Israel and Lebanon hold ‘productive talks’ on maritime border, gas fields

“We remain hopeful that these negotiations will lead to a long-awaited resolution,” the US Embassy stated.

By Aryeh Savir, TPS

Representatives from Israel and Lebanon held “productive talks” on Wednesday on the maritime border between the two countries, one of a series that will determine the ownership of offshore gas fields in the area

The talks are being mediated by the U.S. and hosted by ​the Office of the United Nations Special Coordinator for Lebanon (UNSCOL) at Rosh Hanikra.

“We remain hopeful that these negotiations will lead to a long-awaited resolution,” the U.S. Embassy stated.

The parties committed to continuing negotiations in early December.

The discussions are aimed at reaching a consensus on a common Israel-Lebanon maritime boundary. The issue has been under discussion for over a decade, but the two countries only recently reached an agreement on a framework for the U.S.-mediated talks.

The focus of both sides is the oil and gas discoveries in the territorial waters which are under dispute.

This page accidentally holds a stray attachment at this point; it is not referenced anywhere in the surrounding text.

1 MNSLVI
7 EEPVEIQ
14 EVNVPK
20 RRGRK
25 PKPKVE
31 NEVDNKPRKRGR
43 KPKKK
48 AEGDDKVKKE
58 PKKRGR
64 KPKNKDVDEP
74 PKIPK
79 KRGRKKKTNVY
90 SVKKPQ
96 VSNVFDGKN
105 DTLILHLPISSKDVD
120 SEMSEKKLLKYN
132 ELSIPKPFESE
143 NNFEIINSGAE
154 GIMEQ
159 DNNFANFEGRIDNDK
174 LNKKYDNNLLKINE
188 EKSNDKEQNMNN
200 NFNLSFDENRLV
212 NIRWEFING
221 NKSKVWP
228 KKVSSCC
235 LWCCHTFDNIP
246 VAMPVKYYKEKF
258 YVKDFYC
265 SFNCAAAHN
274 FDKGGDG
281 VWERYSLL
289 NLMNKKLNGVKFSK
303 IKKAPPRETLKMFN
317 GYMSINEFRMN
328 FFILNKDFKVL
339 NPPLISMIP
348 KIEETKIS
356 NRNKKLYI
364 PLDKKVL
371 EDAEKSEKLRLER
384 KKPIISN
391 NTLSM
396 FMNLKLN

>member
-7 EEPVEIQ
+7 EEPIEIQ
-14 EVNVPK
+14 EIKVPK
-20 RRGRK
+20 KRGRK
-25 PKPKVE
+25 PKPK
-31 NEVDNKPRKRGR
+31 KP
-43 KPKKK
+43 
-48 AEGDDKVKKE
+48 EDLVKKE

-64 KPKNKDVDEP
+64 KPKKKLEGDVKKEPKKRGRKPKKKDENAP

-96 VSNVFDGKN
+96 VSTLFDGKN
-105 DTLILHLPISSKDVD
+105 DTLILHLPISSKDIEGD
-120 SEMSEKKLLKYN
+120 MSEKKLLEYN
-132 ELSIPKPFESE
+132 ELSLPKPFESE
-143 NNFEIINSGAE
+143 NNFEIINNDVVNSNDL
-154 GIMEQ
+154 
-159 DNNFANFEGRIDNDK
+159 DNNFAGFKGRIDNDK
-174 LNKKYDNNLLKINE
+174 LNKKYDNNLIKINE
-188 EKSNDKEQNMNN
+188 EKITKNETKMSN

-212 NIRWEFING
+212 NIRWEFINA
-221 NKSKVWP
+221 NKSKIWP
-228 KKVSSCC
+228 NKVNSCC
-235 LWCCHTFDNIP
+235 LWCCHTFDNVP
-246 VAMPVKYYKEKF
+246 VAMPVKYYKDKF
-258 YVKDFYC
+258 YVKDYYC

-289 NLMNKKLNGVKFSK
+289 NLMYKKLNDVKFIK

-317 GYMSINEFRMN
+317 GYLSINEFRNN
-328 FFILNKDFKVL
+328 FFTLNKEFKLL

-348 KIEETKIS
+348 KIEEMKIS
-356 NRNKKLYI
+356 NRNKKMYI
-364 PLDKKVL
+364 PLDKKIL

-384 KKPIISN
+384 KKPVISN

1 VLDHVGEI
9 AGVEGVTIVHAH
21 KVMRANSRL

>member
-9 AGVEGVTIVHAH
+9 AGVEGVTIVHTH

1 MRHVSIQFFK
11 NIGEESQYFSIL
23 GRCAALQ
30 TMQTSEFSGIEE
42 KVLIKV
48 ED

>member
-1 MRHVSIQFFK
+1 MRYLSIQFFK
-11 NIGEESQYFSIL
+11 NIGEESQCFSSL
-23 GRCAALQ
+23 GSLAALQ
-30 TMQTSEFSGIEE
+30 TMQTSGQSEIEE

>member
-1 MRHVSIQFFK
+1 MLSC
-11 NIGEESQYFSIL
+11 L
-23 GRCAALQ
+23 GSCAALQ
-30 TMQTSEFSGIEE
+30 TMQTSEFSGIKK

Hassan Nasrallah, Secretary-General of the Lebanon-based Hezbollah terror organization, emphasized on Wednesday in a speech marking Hezbollah Martyrs’ Day that his organization will not get involved in border demarcation, maritime or land, saying that it’s the state’s responsibility and falls under its constitutional mechanisms.

He stressed that Lebanon must know “that it is in a position of strength, not in a position of weakness. We have rights, we are strong,” he said, noting that the Israeli “occupation” also needs the oil and gas, “and if it sought to prevent us from extracting our resources, we also can prevent it.”

Read  IDF spokesman says Israel is 'ready to attack immediately' if Hezbollah starts war

According to reports, Lebanon surprised Israel with a demand for an additional 1,460 square kilometers from Israel’s economic water, in addition to the 860 square kilometers on which the discussions are already focusing.

The new Lebanese demand means they are claiming ownership of the Karish gas field and Block 72, where Israel plans to enable further drilling for gas.